Welcome to the vibrant celebration of human rights at the IRTF's 43rd Annual Commemoration Program, Fiesta De Derechos Humanos! As we gather to honor and reflect on the enduring pursuit of justice, this program book serves as a testament to the diverse voices advocating for human rights around the globe. Join us in commemorating the progress made and acknowledging the challenges that lie ahead in our collective journey towards a more just and equitable world. Through engaging narratives, powerful testimonials, and inspiring perspectives, Fiesta De Derechos Humanos encapsulates the essence of our shared commitment to fostering a world where human rights flourish for all.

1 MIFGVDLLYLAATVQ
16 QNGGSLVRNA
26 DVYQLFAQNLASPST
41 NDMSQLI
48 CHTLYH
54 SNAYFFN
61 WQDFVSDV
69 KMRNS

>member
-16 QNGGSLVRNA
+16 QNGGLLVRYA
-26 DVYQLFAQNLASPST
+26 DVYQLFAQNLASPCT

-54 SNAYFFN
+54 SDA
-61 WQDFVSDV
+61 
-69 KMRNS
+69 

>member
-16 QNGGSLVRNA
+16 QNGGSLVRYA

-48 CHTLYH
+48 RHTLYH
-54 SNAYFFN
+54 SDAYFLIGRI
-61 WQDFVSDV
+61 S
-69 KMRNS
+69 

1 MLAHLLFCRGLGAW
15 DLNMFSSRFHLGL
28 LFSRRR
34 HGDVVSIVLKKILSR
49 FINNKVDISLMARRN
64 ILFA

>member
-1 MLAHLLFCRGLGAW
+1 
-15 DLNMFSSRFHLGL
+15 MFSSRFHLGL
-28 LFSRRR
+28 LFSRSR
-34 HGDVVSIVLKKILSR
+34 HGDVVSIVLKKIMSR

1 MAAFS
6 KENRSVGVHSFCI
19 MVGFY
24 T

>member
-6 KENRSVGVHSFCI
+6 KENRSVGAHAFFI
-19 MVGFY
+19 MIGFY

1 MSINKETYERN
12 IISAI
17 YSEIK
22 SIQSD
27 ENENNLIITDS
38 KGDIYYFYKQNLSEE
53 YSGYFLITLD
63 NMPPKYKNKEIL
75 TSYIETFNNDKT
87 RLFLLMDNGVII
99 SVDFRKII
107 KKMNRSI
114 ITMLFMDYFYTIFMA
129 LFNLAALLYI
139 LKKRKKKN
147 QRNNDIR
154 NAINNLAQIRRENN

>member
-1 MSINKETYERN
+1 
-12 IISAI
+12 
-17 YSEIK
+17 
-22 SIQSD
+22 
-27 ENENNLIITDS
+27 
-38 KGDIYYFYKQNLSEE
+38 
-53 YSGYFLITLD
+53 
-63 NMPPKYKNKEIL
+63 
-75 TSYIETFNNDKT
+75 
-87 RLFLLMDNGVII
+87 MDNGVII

To view the entire program book visit:

News Article

Thanks to everyone who showed their support for a just, alternative economy by attending the Ohio Fair Trade Teach-In and Expo 2023 at John Carroll on October 7. We were really pleased by the large turn-out and the sales generated to provide vital income to fair trade artisans and farmers in the Global South. Special thanks to all our co-sponsors and volunteers (especially John Carroll students) who made this event possible. A big shout-out to the students from five schools (members of Catholic Schools for Peace and Justice) who modeled in our Fair Trade Fashion Show!

Here is a list of 10 ways you can celebrate Fair Trade Month: meet farmers via online educational forums,  learn about fair trade marketing and merchandising, get discounts on ethically-sourced Halloween chocolate, support Ohio fair trade nonprofits like One World Shop, and more.  

News Article